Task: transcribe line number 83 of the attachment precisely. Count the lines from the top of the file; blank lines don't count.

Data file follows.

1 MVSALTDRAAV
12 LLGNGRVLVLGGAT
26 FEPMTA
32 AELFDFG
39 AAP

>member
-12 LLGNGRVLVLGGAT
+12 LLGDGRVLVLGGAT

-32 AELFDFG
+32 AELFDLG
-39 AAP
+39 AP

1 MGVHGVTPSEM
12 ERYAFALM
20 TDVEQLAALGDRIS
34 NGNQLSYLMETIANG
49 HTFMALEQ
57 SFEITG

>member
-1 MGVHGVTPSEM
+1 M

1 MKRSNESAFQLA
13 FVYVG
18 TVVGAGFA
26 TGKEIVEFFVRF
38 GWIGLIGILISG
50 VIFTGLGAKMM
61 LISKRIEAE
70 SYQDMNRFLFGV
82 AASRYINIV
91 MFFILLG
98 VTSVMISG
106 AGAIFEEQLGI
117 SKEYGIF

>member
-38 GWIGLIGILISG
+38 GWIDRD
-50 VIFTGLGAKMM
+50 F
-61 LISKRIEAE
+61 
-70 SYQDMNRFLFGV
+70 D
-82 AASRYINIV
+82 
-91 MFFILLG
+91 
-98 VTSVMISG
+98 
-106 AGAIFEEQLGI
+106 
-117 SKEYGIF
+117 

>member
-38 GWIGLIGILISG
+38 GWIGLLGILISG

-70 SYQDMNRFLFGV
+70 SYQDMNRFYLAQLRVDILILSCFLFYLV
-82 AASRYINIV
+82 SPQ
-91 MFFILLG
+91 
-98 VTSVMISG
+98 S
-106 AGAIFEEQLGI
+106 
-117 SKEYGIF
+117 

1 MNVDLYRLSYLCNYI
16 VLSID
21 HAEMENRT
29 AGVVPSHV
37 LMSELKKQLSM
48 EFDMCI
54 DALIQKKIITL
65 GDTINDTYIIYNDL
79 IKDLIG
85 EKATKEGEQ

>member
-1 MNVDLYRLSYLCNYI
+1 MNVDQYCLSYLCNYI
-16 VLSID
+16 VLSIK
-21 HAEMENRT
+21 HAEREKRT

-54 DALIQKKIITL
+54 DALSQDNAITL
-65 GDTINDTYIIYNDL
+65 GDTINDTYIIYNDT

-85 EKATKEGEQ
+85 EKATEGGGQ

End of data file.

+16 VLSIK